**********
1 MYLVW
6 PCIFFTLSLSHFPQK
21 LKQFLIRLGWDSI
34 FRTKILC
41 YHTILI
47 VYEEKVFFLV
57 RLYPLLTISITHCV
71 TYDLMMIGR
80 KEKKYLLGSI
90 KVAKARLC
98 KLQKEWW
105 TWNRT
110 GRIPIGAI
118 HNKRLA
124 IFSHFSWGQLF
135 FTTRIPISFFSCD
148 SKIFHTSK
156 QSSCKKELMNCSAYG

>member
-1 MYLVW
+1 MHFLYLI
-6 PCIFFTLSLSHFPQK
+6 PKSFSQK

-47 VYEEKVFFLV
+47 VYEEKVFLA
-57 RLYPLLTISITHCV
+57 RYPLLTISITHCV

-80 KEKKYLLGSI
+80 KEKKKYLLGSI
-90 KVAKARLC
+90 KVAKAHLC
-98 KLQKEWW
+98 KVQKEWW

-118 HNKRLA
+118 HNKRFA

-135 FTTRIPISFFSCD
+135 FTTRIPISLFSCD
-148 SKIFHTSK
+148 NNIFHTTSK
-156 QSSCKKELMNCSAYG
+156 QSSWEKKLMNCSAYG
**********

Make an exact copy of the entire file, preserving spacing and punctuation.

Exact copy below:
1 MYLVW
6 PCIFFTLSLSHFPQK
21 LKQFLIRLGWDSI
34 FRTKILC
41 YHTILI
47 VYEEKVFFLV
57 RLYPLLTISITHCV
71 TYDLMMIGR
80 KEKKYLLGSI
90 KVAKARLC
98 KLQKEWW
105 TWNRT
110 GRIPIGAI
118 HNKRLA
124 IFSHFSWGQLF
135 FTTRIPISFFSCD
148 SKIFHTSK
156 QSSCKKELMNCSAYG

>member
-1 MYLVW
+1 MHFLYLI
-6 PCIFFTLSLSHFPQK
+6 PKSFSQK

-47 VYEEKVFFLV
+47 VYEEKVFLA
-57 RLYPLLTISITHCV
+57 RYPLLTISITHCV

-80 KEKKYLLGSI
+80 KEKKKYLLGSI
-90 KVAKARLC
+90 KVAKAHLC
-98 KLQKEWW
+98 KVQKEWW

-118 HNKRLA
+118 HNKRFA

-135 FTTRIPISFFSCD
+135 FTTRIPISLFSCD
-148 SKIFHTSK
+148 NNIFHTTSK
-156 QSSCKKELMNCSAYG
+156 QSSWEKKLMNCSAYG